We are excited to share that our module mirror,
will use the module mirror and checksum database by default for
Go 1.13 module users. See
proxy.golang.org/privacy for privacy
information about these services and the
for configuration details, including how to disable the use of these servers or
use different ones. If you depend on non-public modules, see the
This post will describe these services and the benefits of using them, and
summarizes some of the points from the
Go Module Proxy: Life of a Query talk at Gophercon 2019.
See the recording if you are interested in the full talk.
Modules are sets of Go packages
that are versioned together, and the contents of each version are immutable.
That immutability provides new opportunities for caching and authentication.
go get runs in module mode, it must fetch the module containing the
requested packages, as well as any new dependencies introduced by that module,
files as needed. Fetching modules from version control can be expensive in terms
of latency and storage in your system: the
go command may be forced to pull down
the full commit history of a repository containing a transitive dependency, even
one that isn’t being built, just to resolve its version.
The solution is to use a module proxy, which speaks an API that is better suited
go command’s needs (see
go help goproxy). When
go get runs in
module mode with a proxy, it will work faster by only asking for the specific
module metadata or source code it needs, and not worrying about the rest. Below is
an example of how the
go command may use a proxy with
go get by requesting the list
of versions, then the info, mod, and zip file for the latest tagged version.
A module mirror is a special kind of module proxy that caches metadata and
source code in its own storage system, allowing the mirror to continue to serve
source code that is no longer available from the original locations. This can
speed up downloads and protect you from disappearing dependencies. See
Go Modules in 2019 for more information.
The Go team maintains a module mirror, served at
proxy.golang.org, which the
go command will use by
default for module users as of Go 1.13. If you are running an earlier version of the
command, then you can use this service by setting
GOPROXY=https://proxy.golang.org in your local environment.
Modules introduced the
go.sum file, which is a list of SHA-256 hashes of the
source code and
go.mod files of each dependency when it was first downloaded.
go command can use the hashes to detect misbehavior by an origin server or
proxy that gives you different code for the same version.
The limitation of this
go.sum file is that it works entirely by trust on your
first use. When you add a version of a dependency that you’ve never seen before
to your module (possibly by upgrading an existing dependency), the
fetches the code and adds lines to the
go.sum file on the fly. The problem is
go.sum lines aren’t being checked against anyone else’s: they might
be different from the
go.sum lines that the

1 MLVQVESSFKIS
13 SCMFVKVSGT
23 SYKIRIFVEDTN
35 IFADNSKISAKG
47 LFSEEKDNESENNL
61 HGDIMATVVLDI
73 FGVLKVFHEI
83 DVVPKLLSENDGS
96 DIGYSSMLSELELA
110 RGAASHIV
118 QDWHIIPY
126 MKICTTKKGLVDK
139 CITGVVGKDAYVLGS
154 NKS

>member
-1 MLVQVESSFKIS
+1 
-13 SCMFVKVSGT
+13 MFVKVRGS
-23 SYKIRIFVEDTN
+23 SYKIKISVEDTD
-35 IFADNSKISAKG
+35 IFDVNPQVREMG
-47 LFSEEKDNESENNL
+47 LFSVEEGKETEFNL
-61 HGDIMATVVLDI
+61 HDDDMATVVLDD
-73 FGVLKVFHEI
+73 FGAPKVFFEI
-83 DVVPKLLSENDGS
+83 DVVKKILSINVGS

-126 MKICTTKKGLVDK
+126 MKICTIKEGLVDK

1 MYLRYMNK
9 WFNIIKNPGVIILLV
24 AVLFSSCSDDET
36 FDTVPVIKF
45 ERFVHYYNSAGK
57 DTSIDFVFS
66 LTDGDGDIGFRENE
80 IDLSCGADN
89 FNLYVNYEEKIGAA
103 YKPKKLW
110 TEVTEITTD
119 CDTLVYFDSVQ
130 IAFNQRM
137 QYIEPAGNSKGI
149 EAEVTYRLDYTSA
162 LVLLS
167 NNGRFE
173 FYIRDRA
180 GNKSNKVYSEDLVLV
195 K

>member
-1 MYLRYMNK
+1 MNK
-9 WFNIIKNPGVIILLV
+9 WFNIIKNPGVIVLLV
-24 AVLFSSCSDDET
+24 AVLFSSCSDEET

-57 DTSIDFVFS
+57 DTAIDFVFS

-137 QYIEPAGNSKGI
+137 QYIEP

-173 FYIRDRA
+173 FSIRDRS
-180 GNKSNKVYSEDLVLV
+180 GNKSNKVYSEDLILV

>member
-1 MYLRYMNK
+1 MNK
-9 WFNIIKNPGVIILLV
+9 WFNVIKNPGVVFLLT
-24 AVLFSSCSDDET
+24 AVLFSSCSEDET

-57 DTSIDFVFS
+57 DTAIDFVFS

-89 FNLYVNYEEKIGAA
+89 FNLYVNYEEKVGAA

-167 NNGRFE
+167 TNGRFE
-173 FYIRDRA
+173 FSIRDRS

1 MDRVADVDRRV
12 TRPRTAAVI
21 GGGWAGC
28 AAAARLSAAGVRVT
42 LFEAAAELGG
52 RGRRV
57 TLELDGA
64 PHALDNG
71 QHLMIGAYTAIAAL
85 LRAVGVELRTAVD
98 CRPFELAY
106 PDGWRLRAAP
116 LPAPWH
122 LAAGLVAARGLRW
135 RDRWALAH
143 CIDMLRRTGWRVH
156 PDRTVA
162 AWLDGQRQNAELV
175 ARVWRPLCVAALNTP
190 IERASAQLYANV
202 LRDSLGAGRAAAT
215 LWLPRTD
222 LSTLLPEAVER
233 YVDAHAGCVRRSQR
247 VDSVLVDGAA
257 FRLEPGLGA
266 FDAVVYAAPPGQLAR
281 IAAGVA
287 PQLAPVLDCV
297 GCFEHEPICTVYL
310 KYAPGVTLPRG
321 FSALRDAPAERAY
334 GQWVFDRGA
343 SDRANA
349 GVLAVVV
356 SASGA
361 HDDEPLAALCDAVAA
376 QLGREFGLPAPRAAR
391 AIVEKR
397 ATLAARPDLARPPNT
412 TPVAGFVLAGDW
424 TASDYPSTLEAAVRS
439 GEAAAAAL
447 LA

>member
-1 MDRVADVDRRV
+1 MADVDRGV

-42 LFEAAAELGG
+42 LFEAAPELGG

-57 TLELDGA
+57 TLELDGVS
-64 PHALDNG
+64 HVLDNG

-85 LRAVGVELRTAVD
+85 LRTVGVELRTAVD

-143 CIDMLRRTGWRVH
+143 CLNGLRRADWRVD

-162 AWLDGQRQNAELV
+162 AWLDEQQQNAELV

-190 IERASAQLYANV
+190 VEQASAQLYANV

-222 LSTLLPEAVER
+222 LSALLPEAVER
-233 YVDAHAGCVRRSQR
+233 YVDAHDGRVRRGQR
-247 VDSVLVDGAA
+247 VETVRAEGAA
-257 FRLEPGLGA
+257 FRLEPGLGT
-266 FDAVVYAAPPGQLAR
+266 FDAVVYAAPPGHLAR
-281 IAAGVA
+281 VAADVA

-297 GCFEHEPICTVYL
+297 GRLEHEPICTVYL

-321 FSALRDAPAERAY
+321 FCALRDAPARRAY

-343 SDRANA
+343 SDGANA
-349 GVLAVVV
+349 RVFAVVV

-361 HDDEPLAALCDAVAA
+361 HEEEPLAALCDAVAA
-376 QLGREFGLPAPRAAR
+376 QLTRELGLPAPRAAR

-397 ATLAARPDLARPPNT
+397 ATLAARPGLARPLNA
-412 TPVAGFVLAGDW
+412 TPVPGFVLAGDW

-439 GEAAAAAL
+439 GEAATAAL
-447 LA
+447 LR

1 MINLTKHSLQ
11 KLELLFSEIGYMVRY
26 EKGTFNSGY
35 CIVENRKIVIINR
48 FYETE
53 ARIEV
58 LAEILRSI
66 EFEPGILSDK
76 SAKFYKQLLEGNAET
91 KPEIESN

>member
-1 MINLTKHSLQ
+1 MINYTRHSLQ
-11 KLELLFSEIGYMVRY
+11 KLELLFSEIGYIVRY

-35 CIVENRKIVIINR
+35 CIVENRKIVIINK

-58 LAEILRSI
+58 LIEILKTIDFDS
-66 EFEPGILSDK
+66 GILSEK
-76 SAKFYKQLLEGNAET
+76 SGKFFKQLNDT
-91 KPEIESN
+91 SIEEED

go command just generated for
someone else, perhaps because a proxy intentionally served malicious code
targeted to you.
Go’s solution is a global source of
go.sum lines, called a
which ensures that the
go command always adds the same lines to everyone’s
go.sum file. Whenever the
go command receives new source code, it can verify the
hash of that code against this global database to make sure the hashes match,
ensuring that everyone is using the same code for a given version.
The checksum database is served by sum.golang.org, and
is built on a Transparent Log (or “Merkle
tree”) of hashes backed by Trillian. The
main advantage of a Merkle tree is that it is tamper proof and has properties
that don’t allow for misbehavior to go undetected, which makes it more
trustworthy than a simple database. The
go command uses this tree to check
“inclusion” proofs (that a specific record exists in the log) and “consistency”
proofs (that the tree hasn’t been tampered with) before adding new
to your module’s
go.sum file. Below is an example of such a tree.
The checksum database supports
used by the
go command to request and verify
go.sum lines. The
endpoint provides a “signed tree head” (STH) and the requested
go.sum lines. The
/tile endpoint provides chunks of the tree called tiles which the
can use for proofs. Below is an example of how the
go command may
interact with the checksum database by doing a
/lookup of a module version, then
requesting the tiles required for the proofs.
This checksum database allows the
go command to safely use an otherwise
untrusted proxy. Because there is an auditable security layer sitting on top of
it, a proxy or origin server can’t intentionally, arbitrarily, or accidentally
start giving you the wrong code without getting caught. Even the author of a
module can’t move their tags around or otherwise change the bits associated with
a specific version from one day to the next without the change being detected.
If you are using Go 1.12 or earlier, you can manually check a
against the checksum database with
go get golang.org/x/exp/sumdb/gosumcheck gosumcheck /path/to/go.sum
In addition to verification done by the
go command, third-party
auditors can hold the checksum database accountable by iterating over the log
looking for bad entries. They can work together and gossip about the state of
the tree as it grows to ensure that it remains uncompromised, and we hope that
the Go community will run them.
The module index is served by index.golang.org, and
is a public feed of new module versions that become available through
proxy.golang.org. This is particularly useful for
tool developers that want to keep their own cache of what’s available in
proxy.golang.org, or keep up-to-date on some of the
newest modules that people are using.
Feedback or bugs
We hope these services improve your experience with modules, and encourage you
to file issues if you run into
problems or have feedback!